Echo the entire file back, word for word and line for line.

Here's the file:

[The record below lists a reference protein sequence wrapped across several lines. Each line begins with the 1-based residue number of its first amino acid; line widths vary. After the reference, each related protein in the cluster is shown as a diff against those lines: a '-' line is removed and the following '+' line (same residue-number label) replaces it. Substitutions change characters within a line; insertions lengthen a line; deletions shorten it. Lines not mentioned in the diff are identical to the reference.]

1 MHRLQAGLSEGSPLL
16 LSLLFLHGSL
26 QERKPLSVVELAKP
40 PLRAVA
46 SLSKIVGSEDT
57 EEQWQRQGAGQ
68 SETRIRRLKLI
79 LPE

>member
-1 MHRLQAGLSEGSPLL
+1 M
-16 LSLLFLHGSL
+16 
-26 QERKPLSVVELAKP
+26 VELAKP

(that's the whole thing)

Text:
[The record below lists a reference protein sequence wrapped across several lines. Each line begins with the 1-based residue number of its first amino acid; line widths vary. After the reference, each related protein in the cluster is shown as a diff against those lines: a '-' line is removed and the following '+' line (same residue-number label) replaces it. Substitutions change characters within a line; insertions lengthen a line; deletions shorten it. Lines not mentioned in the diff are identical to the reference.]

1 MHRLQAGLSEGSPLL
16 LSLLFLHGSL
26 QERKPLSVVELAKP
40 PLRAVA
46 SLSKIVGSEDT
57 EEQWQRQGAGQ
68 SETRIRRLKLI
79 LPE

>member
-1 MHRLQAGLSEGSPLL
+1 M
-16 LSLLFLHGSL
+16 
-26 QERKPLSVVELAKP
+26 VELAKP